From the July 2003 Idaho Observer:
Feds demand income tax compliance; cannot answer income tax questions
Anyone who questions the validity of the tax laws has to be dealt with swiftly and harshly, said Senator Charles Grassley (R-Iowa)
by The Idaho Observer
The debate over the legality of the income tax, which has been raging for decades, is quickly coming to a head. Tax honesty advocates such as Irwin Schiff and We the People Congress Chairman Bob Schulz have been systematically pecking away at unraveling the income tax mystery and are maneuvering the federal government into lawfully indefensible corners.
So many well-founded arguments favor the position that wages are not income in the constitutional sense that the government is having a hard time pretending that the IRS has the lawful authority to collect taxes on peoples' wages.
So, rather than pretend IRS collections and asset seizures are lawful, the federal courts simply uphold the federal government's authority to collect federal taxes on wages without requiring that it prove their authority through due process of law.
Emboldened by this unchecked power, the tax collectors are using any means necessary to force tax compliance. Their methods are not unlike those used by organized criminals who demand protection money from people.
Whether demanded by hoodlums or the federal government, the end result is the same: Refuse to pay and your life is subject to being ruined and; those who collect the money prosper at the expense of those who pay it and; those who pay receive no benefit other than to be left alone -- until next time.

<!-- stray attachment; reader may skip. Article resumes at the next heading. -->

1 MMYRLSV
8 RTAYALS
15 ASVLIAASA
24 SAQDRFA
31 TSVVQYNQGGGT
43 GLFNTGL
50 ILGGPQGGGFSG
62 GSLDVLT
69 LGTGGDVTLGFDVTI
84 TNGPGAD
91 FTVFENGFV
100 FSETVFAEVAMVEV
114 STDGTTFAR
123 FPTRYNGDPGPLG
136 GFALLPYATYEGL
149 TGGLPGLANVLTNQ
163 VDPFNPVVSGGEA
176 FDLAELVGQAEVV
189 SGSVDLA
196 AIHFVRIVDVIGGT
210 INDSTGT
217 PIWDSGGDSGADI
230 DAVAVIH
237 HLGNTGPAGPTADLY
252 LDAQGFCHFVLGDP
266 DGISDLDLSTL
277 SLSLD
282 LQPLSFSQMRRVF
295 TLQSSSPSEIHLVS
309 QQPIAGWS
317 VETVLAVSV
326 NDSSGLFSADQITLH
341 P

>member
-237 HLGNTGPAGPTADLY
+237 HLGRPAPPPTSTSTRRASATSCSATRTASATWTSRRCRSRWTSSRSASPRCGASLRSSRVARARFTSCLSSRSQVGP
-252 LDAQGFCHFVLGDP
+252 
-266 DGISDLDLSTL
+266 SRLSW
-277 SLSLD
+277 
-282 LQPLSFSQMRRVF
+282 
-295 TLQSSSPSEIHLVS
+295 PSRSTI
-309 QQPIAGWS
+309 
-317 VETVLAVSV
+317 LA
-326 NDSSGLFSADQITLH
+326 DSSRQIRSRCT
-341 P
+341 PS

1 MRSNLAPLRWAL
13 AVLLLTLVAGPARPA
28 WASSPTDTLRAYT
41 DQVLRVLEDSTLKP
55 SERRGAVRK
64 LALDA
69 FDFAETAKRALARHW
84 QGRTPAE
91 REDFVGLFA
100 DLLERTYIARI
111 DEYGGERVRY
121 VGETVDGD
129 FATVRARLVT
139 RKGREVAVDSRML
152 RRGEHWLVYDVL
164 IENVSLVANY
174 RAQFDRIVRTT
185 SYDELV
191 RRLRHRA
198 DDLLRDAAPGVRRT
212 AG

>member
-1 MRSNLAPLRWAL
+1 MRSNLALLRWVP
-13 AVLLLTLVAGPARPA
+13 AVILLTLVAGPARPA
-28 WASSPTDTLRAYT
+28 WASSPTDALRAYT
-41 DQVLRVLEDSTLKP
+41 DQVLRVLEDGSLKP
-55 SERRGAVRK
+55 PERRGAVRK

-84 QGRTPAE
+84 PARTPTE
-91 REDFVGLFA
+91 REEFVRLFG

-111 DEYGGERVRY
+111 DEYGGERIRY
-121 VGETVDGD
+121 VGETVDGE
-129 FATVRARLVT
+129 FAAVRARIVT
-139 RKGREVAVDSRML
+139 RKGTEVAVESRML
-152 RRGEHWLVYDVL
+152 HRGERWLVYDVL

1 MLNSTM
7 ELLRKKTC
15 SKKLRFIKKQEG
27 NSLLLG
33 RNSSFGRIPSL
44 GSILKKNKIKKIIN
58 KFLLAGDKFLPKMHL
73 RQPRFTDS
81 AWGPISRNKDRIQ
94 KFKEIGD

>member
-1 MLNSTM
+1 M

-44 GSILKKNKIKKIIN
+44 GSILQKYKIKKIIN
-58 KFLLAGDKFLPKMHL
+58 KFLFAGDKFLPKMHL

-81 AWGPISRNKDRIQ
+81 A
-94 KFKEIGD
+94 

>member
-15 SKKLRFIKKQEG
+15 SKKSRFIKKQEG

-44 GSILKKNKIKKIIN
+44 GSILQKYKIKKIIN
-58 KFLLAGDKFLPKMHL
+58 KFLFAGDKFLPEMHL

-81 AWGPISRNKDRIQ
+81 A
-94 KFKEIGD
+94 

Over the years, several bills have been introduced into Congress to abolish the Federal Reserve Banking system and decommission the IRS. The bills generally die in committee because those debating them fear the repercussions of an IRS investigation. In April, 1998, Rep. Ron Paul (R-Texas) proposed the Liberty Amendment -- an amendment to the Constitution that would repeal unconstitutional acts such as the 16th Amendment -- the income tax amendment.
If Sen. Grassley were to have his way, Rep. Paul would be harshly and swiftly dealt with for questioning the validity of the income tax.
Senator Tom Harkin, too, has stated his belief that the income tax is not properly a tax that can be collected by the federal government. According to Sen. Harkin, taxation and commerce were and are under the control of the states and outside the control of the federal government. Thus, he continued, the IR Code is not under control of Congress' general powers, but rather its authority lies under local law, which is state law under the Erie RR doctrine.
Perhaps Sen. Grassley would want Sen. Harkin expelled from the Senate for going beyond questioning the validity of the income tax laws and into the arena of explaining why the income tax laws are not valid.
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